Pet'r Opp'n, at 4. He asserts that "[a] fundamental aspect of [his] petition is based on the rationale of the Supreme Court case of Roper v. Simmons (2005) which addresses... harsh juvenile sentences...." Id. Respondent does not address this argument, but rather, argues generally that all claims are untimely because the petition was filed beyond the one-year period. However, whether Roper has any application here is material to the motion. If Roper resulted in a change in the law that is material to one or more of petitioner's claims, the limitations period commences as to that claim(s) on "the date on which the constitutional right asserted was initially recognized by the Supreme Court, if the right has been newly recognized by the Supreme Court and made retroactively applicable to cases on collateral review." 28 U.S.C. § 2244(d)(1)(C).
Generally, a new rule of constitutional criminal procedure is not retroactively applicable to cases that have become final on direct review. Whorton v. Bockting, 549 U.S. 406, 416 (2007); Teague v. Lane, 489 U.S. 288, 305-06 (1989). Such a rule may, however, be retroactively applicable to cases decided after a conviction has become final. Teague, 489 U.S. at 209-300. A rule of constitutional criminal procedure is "new" when "it breaks new ground or imposes a new obligation on the States or the Federal Government." Id., at 300 (modifying Linkletter for question of whether new rules apply retroactively to criminal cases that have become final on direct review). A new rule is "made" retroactively applicable when the United States Supreme Court holds that it is. Tyler v. Cain, 533 U.S. 656, 661 (2001). New rules "prohibiting a certain category of punishment for a class of defendants because of their status or offense" are exempt from the general rule against retroactivity. Penry v. Lynough, 492 U.S. 302, 330 (1989).
Unquestionably, the rule announced in Roper is new. Indeed, the Court explicitly overruled existing precedent. Roper, 543 U.S. at 563, 564, 574.*fn4 Furthermore, the rule announced in Roper is categorical for purposes of Penry because it prohibits capital punishment for a class of defendants because of their status, i.e., age of 18 years and under. Here, the course of events favors retroactive application: petitioner's conviction became final April 26, 1998; Roper was decided March 1, 2005; and petitioner filed his first post-conviction motion on June 21, 2005, within one year of the change in the law due to Roper. Thus, Roper is a new rule which, if applicable to petitioner's claim, would apply retroactively and commence the limitations period as to that claim. However, petitioner has not shown how the new rule in Roper applies to him.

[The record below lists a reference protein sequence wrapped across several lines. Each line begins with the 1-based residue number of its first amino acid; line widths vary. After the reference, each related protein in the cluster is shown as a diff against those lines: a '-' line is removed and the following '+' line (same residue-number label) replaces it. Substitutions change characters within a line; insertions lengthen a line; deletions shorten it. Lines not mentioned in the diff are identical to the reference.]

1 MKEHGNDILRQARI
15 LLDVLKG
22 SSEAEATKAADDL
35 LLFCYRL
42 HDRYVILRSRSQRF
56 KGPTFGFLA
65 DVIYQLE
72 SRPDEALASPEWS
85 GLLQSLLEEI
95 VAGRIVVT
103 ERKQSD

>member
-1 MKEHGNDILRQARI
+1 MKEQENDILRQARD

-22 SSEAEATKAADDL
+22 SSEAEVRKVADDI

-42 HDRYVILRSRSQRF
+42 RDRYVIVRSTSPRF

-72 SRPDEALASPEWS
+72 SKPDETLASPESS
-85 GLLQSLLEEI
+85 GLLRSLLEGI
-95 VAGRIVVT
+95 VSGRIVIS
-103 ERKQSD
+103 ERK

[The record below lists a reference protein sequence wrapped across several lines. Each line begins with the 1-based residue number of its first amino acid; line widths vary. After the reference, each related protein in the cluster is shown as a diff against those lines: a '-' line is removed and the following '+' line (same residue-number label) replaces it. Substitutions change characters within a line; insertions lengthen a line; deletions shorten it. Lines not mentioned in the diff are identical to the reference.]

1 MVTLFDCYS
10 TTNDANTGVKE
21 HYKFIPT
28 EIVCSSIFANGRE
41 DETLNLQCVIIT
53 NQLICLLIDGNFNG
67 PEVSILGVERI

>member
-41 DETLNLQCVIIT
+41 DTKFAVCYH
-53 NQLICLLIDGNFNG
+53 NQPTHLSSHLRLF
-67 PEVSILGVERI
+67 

The Supreme Court held that "[t]he Eighth and Fourteenth Amendments forbid imposition of the death penalty on offenders who were under the age of 18 when their crimes were committed." 543 U.S. at 578. Although he was 16 years of age at the time he committed his crimes, this is not a death penalty case. Rather, petitioner was sentenced to a little over 19 years in prison. He argues that he was tried as an adult and remanded not to the California Youth Authority, but instead to Deuel Vocational Institution*fn5 and suggests that this fact invokes Roper. Lodg. Doc. 1. The argument is without merit. Petitioner's sentence and the execution of it are not on a par with the death penalty. Rather, as the Supreme Court has emphasized, there is a "qualitative difference of death from all other punishments," because of its "severity and irrevocability." See California v. Ramos, 463 U.S. 992, 996-97, 1013-1014 (1983) (unconstitutional in capital case to refuse to instruct jury that governor has power to grant a reprieve, pardon, or commutation of a sentence). When petitioner's sentence is fully executed, the prison doors will be opened for him. The same cannot be said of a juvenile whose sentence is executed by lethal means. Therefore, even though the rule announced in Roper is a new rule that the Supreme Court has made retroactively applicable to cases on collateral review, the rule does not apply in this case. Accordingly, the ruling in Roper did not commence the one-year limitations period for any of the claims in this case.